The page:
November 13, 2014 at 11:32 pm
When I run my hand down my mares back and rump it’s really lumpy, is this rain rot or a really bad case of dandruff? how long does it take for rain rot to form and what can I do to get rid of it during very cold weather?November 14, 2014 at 2:33 pmJoe-JoeTopics Started: 17Replies Posted: 1205
This is a question best addressed to your vet or some other person who is both knowledgeable and can actually see the horse.
It is never the horse's faultNovember 14, 2014 at 8:46 pmJoan FryTopics Started: 11Replies Posted: 324
If you’re feeling lumps, your mare might be having an allergic reaction to something in her environment. Is this the first time you noticed it? Has anything in her environment changed? When my husband was training, a couple of horses (out of about 30) suddenly developed lumps under their skin. He finally tracked down the culprit. One of the grooms had changed detergent when she washed their blankets. I doubt what you’re seeing is rainrot or dandruff. If it persists, call your vet in. And let us know what he or she says!November 14, 2014 at 9:01 pm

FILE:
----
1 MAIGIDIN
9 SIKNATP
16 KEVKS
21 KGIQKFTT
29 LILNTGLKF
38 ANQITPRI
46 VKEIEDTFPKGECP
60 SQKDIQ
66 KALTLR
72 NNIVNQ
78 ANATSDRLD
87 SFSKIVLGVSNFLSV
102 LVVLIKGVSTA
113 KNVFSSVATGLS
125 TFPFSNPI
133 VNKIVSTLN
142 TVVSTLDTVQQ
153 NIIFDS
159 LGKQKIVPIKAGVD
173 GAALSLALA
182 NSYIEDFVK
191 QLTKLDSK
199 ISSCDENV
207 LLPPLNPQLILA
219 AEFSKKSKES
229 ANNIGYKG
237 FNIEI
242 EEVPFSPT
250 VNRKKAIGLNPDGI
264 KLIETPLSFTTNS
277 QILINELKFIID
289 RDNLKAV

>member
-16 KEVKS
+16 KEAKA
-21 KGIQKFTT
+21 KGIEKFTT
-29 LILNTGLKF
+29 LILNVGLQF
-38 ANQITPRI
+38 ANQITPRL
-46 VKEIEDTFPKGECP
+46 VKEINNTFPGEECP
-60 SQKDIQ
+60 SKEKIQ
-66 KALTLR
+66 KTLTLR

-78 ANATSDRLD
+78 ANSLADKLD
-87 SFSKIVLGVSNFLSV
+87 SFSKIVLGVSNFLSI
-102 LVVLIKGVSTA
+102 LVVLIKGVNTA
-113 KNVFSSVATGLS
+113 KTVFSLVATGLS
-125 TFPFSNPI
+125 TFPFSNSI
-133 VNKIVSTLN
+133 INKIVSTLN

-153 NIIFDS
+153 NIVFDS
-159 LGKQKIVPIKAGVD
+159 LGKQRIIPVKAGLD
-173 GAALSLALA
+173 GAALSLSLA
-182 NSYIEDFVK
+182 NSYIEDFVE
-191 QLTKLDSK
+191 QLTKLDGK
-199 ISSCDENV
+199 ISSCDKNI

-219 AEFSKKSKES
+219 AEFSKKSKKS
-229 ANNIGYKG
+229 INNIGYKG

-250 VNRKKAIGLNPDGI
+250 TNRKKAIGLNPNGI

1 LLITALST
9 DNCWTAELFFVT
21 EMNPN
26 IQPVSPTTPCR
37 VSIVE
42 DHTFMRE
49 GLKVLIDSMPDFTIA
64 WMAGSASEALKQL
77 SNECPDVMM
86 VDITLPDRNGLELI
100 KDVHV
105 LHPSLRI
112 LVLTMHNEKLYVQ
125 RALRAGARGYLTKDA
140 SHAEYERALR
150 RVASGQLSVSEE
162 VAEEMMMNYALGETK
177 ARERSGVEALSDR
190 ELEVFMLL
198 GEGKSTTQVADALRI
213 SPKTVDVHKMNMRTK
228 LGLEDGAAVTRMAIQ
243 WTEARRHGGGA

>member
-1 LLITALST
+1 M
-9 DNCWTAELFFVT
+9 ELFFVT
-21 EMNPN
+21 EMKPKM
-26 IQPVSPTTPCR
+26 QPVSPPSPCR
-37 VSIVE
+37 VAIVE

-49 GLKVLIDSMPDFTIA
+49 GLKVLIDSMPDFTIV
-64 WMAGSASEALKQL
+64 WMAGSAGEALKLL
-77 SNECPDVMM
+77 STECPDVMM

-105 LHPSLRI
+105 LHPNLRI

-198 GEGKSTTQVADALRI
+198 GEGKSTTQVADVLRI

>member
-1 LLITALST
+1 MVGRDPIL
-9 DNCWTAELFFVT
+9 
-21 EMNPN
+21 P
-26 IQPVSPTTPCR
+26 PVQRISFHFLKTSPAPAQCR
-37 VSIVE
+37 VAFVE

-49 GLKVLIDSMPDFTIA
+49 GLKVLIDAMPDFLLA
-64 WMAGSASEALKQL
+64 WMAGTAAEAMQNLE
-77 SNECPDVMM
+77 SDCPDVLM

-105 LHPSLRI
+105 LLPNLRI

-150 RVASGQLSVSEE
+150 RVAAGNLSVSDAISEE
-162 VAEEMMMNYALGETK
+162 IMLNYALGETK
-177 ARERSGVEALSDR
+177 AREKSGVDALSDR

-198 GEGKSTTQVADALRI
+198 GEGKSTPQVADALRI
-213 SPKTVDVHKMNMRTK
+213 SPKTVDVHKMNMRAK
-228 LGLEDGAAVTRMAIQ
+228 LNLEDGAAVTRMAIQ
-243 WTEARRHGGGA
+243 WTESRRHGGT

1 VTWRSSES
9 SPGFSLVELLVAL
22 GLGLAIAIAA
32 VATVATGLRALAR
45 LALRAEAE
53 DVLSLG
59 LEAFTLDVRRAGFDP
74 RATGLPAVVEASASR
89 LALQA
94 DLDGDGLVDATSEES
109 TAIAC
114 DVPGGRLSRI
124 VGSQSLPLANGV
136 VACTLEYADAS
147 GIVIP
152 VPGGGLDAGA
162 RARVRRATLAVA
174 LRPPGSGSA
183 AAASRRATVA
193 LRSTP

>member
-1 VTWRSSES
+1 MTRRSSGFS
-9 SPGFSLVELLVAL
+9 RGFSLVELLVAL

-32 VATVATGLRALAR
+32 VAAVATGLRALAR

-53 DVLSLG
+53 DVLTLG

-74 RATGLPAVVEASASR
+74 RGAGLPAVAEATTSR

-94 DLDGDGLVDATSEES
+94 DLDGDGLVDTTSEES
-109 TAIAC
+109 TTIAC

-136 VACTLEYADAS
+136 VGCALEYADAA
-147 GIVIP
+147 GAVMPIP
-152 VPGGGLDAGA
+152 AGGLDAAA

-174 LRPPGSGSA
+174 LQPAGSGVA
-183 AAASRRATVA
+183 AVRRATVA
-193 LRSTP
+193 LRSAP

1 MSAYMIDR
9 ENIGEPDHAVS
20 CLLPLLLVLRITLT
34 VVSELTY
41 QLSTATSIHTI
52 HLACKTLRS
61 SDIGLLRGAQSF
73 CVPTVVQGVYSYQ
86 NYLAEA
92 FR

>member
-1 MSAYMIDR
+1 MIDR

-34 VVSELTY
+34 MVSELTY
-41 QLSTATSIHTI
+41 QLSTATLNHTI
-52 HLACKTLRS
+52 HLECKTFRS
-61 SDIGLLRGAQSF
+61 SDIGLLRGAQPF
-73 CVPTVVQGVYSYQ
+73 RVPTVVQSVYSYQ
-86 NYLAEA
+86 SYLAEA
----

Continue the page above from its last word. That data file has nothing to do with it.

I think she gets it every winter. I inspected it closer and it looks like clumps of skin and dirt stuck in her fur but if I use the cury comb for even a couple minutes she’ll bleed. She’s been at the same place most her life (she’s 15 y/o) and nothing has changed. Some of the other horses get it but not quite as bad.November 14, 2014 at 9:07 pm
Slight food change slipped my mindNovember 15, 2014 at 6:22 pmJoan FryTopics Started: 11Replies Posted: 324
She’s very pretty. Just thought I’d add that! It’s not fly bites because it’s too cold for flies and she gets it in the winter. Maybe something in the soil? Now I’d like to know what she has too!November 15, 2014 at 6:34 pm
could it be some sort of fungus?November 15, 2014 at 7:21 pmJoe-JoeTopics Started: 17Replies Posted: 1205
It could be almost anything, and probably requires the attention of a vet and medication. There is something really wrong if she bleeds when you brush it.
It is never the horse's faultNovember 15, 2014 at 9:05 pmMapaleTopics Started: 4Replies Posted: 421
It does sound like rain rot – and if it is you’ll need to fight the infection before it becomes systemic. OTOH – if it is hives against the detergent on her blanket and you irritate it further by treating it for rain rot – then you’ll have a bigger problem. Best to get a vet out to look at it and give you a prescription to fight it. Good luck!
Alois Podhajsky: “When I hear somebody talk about a horse being stupid, I figure it’s a sure sign that animal has outfoxed them. ...
You must be logged in to reply to this topic.